United States - Tourism, travel, and recreation



Among the most striking scenic attractions in the United States are: the Grand Canyon in Arizona; Carlsbad Caverns in New Mexico; Yosemite National Park in California; Yellowstone National Park in Idaho, Montana, and Wyoming; Niagara Falls, partly in New York; and the Everglades in Florida. The United States has a total of 49 national parks. Popular coastal resorts include those of Florida, California, and Cape Code in Massachusetts. Historical attractions include the Liberty Bell and Constitution Hall in Philadelphia; the Statue of Liberty in New York City; the White House, the Capitol, and the monuments to Washington, Jefferson, and Lincoln in the District of Columbia; the Williamsburg historical restoration in Virginia; various Revolutionary and Civil War battlefields and monuments in the East and South; the Alamo in San Antonio; and Mt. Rushmore in South Dakota. Among many other popular tourist attractions are the movie and television studios in Los Angeles; the cable cars in San Francisco; casino gambling in Las Vegas and in Atlantic City, N.J.; thoroughbred horse racing in Kentucky; the Grand Ole Opry in Nashville, Tenn.; the many jazz clubs of New Orleans; and such amusement parks as Disneyland (Anaheim, Calif.) and Walt Disney World (near Orlando, Fla.). For abundance and diversity of entertainment—theater, movies, music, dance, and sports—New York City has few rivals. In April 1993, Amtrak began the country's first regularly scheduled transcontinental passenger service, from Los Angeles to Miami.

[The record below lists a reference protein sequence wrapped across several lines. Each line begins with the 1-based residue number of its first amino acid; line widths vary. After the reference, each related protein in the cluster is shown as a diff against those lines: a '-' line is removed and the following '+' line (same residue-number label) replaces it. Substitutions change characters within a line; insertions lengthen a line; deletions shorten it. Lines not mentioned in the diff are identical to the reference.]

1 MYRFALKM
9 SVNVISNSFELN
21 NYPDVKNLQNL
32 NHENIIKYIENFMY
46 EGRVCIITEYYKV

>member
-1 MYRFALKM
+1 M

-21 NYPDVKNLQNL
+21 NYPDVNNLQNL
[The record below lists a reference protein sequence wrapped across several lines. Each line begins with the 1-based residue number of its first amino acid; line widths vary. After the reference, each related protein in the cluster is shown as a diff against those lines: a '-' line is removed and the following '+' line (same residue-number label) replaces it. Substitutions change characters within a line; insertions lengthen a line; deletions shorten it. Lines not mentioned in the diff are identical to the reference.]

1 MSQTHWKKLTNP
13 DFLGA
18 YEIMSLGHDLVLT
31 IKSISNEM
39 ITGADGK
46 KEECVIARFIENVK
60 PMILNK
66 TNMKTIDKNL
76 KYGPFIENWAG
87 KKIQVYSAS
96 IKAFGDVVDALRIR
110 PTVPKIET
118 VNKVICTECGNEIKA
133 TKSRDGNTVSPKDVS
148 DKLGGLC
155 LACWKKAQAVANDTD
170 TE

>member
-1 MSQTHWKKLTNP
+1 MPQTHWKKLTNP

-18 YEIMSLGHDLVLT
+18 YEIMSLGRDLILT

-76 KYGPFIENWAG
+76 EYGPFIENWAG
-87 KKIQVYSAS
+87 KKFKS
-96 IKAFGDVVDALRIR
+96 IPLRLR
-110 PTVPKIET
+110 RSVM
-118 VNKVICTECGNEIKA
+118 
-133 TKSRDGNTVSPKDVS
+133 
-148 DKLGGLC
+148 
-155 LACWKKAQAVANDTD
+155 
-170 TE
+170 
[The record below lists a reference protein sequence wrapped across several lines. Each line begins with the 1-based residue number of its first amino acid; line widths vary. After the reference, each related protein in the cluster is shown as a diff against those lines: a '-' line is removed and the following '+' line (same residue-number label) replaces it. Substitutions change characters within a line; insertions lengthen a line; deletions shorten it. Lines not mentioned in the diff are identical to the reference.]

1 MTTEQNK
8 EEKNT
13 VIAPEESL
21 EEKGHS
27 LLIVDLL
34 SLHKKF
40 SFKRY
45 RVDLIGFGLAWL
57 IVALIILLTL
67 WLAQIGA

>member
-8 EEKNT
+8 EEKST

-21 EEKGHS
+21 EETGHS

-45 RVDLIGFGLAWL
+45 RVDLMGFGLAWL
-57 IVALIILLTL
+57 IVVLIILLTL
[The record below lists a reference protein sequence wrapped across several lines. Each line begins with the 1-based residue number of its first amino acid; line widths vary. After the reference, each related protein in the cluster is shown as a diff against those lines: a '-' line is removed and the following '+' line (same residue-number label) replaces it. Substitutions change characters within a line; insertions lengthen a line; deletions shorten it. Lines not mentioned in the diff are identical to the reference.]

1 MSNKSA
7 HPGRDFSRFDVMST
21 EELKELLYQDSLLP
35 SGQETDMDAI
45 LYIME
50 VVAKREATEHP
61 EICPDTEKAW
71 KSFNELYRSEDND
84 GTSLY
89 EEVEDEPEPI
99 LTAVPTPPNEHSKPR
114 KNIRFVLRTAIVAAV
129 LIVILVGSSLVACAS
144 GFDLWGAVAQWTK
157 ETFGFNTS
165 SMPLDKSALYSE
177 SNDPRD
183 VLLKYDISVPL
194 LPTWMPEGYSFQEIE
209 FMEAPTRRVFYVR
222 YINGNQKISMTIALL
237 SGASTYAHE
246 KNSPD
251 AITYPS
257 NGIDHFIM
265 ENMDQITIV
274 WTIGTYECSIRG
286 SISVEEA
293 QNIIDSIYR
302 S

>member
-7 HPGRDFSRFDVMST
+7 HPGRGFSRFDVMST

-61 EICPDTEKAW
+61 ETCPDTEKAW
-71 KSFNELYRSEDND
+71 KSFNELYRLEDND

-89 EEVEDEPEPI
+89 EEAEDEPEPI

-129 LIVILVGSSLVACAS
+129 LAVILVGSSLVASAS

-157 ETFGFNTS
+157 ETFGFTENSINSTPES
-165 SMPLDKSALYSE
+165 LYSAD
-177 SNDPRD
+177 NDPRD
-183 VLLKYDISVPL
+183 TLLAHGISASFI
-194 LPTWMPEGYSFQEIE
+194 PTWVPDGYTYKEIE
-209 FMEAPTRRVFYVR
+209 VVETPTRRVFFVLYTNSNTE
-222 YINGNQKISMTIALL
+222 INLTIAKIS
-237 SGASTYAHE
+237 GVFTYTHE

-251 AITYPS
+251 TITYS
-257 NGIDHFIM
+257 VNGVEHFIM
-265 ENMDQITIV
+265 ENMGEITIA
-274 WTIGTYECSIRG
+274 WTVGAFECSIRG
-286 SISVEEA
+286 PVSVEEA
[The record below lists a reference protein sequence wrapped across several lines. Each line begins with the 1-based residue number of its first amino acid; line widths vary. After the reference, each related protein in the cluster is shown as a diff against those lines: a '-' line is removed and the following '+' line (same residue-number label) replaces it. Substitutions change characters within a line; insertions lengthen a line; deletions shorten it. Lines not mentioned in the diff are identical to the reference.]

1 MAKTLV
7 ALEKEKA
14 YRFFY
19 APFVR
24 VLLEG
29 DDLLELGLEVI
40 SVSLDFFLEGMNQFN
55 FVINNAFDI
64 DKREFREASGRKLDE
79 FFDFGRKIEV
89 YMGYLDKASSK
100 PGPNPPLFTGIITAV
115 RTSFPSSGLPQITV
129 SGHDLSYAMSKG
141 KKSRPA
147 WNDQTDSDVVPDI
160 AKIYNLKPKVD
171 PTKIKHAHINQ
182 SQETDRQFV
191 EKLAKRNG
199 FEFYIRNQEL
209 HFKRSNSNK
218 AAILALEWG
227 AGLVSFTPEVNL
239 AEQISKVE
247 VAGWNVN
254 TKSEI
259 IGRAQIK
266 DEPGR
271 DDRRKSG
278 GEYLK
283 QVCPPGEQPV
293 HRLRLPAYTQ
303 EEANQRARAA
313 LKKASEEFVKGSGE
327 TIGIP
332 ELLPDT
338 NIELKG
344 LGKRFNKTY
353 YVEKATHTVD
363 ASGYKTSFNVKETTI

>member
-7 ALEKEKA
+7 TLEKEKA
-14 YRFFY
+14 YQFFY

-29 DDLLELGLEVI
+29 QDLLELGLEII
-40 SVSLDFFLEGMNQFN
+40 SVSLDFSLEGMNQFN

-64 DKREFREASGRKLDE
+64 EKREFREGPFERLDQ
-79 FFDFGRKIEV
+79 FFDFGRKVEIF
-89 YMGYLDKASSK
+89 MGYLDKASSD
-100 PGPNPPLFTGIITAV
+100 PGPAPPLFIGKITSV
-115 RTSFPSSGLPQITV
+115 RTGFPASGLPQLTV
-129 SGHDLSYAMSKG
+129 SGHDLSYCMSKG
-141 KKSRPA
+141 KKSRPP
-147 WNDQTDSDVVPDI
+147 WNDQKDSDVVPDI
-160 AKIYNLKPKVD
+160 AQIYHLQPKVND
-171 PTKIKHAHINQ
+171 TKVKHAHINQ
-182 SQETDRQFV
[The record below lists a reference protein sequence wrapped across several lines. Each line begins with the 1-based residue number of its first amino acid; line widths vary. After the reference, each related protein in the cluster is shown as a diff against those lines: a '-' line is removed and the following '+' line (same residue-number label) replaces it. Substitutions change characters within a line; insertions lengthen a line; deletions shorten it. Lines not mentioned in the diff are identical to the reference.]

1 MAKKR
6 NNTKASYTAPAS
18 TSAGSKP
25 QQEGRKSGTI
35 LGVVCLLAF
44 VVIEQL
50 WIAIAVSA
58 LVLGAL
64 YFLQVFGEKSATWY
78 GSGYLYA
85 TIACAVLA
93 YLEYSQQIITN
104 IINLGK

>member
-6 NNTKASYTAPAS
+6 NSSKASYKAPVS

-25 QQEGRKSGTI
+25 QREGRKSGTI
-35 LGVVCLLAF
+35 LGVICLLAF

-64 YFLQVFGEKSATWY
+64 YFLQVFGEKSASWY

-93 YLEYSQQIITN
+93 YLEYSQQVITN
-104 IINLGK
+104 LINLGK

Americans' recreational activities range from the major spectator sports—professional baseball, football, basketball, ice hockey, and soccer, horse racing, and collegiate football and basketball—to home gardening. Participant sports are a favorite form of recreation, including jogging, aerobics, tennis, and golf. Skiing is a popular recreation in New England and the western mountain ranges, while sailing, power boating, rafting, and canoeing are popular water sports.

Foreign visitors to the United States numbered 50,890,701 in 2000. Of these visitors, 28% came from Canada, 20% from Mexico, and 10% from Japan. Travelers to the United States from all foreign countries spent US $85,1 billion in 2000. With a few exceptions, such as Canadians entering from the Western Hemisphere, all visitors to the United States are required to have passports and visas.

The cost of traveling in the United States varies from city to city. According to 1999 UN estimates, daily expenses were approximately $263 in Chicago, $275 in New York, $235 in Washington, and $213 in Miami. Costs are lower in smaller cities and rural areas.

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